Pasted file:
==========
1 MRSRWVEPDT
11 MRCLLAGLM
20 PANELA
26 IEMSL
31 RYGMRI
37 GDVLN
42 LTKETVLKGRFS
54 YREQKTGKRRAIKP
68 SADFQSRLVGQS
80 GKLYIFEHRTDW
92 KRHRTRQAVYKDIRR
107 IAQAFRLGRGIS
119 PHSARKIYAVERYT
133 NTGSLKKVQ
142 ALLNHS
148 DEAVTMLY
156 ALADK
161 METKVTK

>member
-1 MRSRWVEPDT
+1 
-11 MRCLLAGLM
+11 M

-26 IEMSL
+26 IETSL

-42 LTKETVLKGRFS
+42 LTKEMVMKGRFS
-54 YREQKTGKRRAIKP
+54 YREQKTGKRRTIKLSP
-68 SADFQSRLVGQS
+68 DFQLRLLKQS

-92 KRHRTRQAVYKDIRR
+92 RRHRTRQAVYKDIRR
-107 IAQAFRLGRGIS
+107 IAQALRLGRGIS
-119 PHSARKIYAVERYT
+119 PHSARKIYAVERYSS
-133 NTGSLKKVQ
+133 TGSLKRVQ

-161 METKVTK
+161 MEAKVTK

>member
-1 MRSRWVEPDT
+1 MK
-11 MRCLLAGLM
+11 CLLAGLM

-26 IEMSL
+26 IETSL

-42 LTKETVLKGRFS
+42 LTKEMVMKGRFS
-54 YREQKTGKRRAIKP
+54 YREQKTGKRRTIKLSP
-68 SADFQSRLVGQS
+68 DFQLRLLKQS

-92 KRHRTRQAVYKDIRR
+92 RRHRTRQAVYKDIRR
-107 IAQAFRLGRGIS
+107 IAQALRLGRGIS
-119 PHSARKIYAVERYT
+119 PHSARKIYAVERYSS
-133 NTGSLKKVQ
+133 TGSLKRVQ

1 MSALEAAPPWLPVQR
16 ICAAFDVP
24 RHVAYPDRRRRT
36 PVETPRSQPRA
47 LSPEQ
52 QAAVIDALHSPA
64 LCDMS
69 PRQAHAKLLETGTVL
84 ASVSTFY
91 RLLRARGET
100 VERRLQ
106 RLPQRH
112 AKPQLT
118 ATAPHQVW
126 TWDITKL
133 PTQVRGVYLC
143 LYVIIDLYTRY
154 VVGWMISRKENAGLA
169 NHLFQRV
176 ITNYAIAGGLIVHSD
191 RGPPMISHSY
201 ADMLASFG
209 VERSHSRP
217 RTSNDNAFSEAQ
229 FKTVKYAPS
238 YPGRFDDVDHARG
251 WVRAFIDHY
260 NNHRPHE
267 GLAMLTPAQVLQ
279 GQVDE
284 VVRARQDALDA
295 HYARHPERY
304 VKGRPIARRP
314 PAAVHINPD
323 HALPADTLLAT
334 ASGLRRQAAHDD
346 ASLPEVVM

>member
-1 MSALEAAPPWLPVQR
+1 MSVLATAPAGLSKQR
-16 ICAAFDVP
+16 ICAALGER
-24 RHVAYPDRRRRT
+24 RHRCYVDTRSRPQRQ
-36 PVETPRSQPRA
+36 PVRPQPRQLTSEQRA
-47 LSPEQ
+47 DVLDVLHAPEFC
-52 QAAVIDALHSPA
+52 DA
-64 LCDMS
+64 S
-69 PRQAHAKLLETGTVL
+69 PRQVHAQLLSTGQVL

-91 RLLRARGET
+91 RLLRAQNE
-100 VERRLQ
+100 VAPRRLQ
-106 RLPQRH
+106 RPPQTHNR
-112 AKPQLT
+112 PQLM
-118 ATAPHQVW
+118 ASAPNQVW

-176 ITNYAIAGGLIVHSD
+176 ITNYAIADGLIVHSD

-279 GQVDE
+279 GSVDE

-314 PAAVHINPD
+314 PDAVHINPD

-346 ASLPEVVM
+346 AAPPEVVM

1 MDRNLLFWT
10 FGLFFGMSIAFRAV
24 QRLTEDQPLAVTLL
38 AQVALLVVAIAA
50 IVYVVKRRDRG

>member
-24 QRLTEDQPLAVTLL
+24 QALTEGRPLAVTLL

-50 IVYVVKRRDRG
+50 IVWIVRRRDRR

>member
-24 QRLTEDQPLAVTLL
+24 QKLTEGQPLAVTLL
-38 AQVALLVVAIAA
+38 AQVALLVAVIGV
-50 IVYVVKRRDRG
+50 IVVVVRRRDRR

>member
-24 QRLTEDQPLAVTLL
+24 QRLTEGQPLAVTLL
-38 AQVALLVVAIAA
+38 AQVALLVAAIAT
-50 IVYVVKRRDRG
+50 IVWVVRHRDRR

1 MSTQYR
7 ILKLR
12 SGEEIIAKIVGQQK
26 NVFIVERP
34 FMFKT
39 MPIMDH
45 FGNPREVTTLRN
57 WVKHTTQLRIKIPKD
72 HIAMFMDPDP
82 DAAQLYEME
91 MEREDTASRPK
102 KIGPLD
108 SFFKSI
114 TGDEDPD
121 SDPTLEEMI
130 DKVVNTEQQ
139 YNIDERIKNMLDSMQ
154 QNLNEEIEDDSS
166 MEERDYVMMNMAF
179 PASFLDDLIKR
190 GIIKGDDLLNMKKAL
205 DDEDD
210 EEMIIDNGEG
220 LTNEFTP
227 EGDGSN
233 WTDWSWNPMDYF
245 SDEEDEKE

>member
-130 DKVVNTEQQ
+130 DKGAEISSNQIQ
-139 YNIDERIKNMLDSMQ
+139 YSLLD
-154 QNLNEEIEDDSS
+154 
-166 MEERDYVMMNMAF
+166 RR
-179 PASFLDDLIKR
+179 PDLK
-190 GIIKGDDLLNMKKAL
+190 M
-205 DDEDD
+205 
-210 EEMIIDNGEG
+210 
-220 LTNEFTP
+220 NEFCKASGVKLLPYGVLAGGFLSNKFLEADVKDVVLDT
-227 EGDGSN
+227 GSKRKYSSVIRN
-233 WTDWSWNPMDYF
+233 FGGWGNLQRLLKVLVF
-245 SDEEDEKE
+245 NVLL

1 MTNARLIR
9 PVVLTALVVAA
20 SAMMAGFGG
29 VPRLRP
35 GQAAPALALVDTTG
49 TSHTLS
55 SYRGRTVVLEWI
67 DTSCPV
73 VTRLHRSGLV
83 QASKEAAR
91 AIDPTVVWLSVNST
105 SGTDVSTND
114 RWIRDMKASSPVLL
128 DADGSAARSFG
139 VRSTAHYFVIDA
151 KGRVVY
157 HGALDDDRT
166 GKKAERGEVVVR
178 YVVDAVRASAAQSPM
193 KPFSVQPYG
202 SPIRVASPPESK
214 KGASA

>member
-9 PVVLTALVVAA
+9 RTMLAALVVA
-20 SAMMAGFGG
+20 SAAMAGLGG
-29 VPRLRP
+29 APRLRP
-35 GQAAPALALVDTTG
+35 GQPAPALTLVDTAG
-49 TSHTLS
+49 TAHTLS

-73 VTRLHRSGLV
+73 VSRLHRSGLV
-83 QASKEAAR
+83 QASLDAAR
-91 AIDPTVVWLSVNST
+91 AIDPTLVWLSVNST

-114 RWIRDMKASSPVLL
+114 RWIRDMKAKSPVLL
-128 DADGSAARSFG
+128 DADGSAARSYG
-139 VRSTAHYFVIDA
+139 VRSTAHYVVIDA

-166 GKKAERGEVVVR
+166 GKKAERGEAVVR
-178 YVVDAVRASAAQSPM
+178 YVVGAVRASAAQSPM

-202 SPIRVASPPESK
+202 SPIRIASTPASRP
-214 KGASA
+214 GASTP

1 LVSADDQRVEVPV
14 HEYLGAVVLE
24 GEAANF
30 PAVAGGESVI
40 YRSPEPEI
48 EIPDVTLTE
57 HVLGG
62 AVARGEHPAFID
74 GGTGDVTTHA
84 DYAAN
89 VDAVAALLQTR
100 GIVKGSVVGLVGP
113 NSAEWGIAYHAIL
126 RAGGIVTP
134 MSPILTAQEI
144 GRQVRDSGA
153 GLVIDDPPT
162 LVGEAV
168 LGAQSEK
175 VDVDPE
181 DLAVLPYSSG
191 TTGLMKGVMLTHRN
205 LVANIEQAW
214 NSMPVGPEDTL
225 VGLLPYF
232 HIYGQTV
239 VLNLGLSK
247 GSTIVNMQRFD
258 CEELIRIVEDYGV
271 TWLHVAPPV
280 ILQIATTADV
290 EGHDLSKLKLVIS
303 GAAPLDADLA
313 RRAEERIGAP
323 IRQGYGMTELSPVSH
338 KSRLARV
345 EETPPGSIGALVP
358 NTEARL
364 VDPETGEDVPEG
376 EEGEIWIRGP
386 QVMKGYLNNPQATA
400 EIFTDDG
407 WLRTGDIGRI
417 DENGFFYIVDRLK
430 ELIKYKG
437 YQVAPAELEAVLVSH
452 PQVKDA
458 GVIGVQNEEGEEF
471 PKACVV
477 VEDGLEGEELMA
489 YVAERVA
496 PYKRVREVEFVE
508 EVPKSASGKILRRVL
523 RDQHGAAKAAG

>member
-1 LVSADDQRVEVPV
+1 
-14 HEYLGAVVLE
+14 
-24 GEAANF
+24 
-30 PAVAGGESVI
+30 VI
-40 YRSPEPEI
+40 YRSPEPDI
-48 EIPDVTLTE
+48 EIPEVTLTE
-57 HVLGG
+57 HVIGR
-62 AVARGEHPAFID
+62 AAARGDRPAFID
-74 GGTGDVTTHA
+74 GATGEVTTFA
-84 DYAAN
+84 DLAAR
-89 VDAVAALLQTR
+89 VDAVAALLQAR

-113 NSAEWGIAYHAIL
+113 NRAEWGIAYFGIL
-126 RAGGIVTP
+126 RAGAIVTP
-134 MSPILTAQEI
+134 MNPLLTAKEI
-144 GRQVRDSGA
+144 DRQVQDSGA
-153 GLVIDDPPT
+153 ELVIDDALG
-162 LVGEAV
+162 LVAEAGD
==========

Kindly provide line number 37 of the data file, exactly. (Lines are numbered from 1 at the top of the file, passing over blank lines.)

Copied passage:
+119 PHSARKIYAVERYSS